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Syst Appl Microbiol. 2007 Dec;30(8):587-600. Epub 2007 Oct 23.

Avirulence gene and insertion element-based RFLP as well as RAPD markers reveal high levels of genomic polymorphism in the rice pathogen Xanthomonas oryzae pv. oryzae.

Author information

1
State Key Laboratory of Plant Genomics, Institute of Microbiology, Chinese Academy of Sciences, Datun Road, Chaoyang District, Beijing 100101, PR China.

Abstract

Genetic polymorphism within the genomes of bacterial pathogens determines their evolutionary potential during long-term interaction with their hosts. To investigate the level of genetic variation in Xanthomonas oryzae pv. oryzae (Xoo), the causative agent of rice bacterial blight disease, three DNA marker systems, including (i) restriction fragment length polymorphism (RFLP) of the avrBs3/PthA family genes (avrXa27), (ii) RFLP of insertion (IS) elements and (iii) random amplified polymorphic DNA (RAPD) markers, were used to detect polymorphism among 32 Xoo strains that differed in their virulence patterns. All these strains contained multiple avrXa27 homologs that were variable in copy number and genomic location. RFLP of six IS elements revealed that these mobile sequences were abundant in Xoo genomes, with 150 of the total of 165 discernable markers being variable. Thirty-eight decamer primers of RAPD amplified a total of 691 bands, with 100% of them being variable. In addition, analysis of molecular variance (AMOVA) of data from RFLP analysis of IS elements and from RAPD analysis showed that most of the genetic variation residues were within Xoo populations, rather than between populations. Although all three DNA marker systems supported that substantial variation was maintained in Xoo genomes, Mantel tests did not identify significant correlation between the similarity coefficients calculated from them. The results of the present study indicated that Xoo genomes contain a high level of genetic polymorphism, which greatly facilitates the evolution of this important pathogen during interaction with its host rice plant.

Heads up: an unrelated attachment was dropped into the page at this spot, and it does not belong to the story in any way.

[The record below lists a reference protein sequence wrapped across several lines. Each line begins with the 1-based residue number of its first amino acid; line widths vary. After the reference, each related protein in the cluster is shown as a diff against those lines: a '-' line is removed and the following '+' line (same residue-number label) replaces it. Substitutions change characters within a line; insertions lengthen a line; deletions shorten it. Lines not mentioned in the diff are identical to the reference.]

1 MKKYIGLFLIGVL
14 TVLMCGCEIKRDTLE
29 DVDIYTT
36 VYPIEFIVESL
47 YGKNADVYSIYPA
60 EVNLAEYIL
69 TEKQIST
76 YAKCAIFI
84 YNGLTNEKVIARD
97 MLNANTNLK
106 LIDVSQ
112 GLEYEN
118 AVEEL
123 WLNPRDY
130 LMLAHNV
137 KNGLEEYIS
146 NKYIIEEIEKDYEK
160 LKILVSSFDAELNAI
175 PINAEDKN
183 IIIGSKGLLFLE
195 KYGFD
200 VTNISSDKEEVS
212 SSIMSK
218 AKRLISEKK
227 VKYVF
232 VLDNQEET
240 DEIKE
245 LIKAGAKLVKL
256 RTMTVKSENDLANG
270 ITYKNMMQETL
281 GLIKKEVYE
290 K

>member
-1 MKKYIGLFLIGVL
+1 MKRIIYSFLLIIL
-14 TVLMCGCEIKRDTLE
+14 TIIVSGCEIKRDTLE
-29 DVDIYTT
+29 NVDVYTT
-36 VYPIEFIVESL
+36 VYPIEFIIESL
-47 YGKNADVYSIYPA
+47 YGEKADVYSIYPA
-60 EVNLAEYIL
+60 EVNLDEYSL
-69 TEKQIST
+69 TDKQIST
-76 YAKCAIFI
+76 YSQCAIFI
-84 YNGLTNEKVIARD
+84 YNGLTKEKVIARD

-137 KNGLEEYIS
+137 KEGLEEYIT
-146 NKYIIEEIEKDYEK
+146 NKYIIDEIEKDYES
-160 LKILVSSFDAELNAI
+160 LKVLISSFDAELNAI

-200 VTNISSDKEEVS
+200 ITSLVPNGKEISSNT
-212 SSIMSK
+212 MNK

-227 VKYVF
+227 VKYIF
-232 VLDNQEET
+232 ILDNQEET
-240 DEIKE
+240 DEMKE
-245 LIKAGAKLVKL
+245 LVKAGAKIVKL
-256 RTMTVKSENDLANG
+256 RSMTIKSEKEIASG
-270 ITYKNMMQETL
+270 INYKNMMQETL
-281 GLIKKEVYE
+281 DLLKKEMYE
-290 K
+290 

PMID:
17959329
DOI:
10.1016/j.syapm.2007.08.003
[Indexed for MEDLINE]

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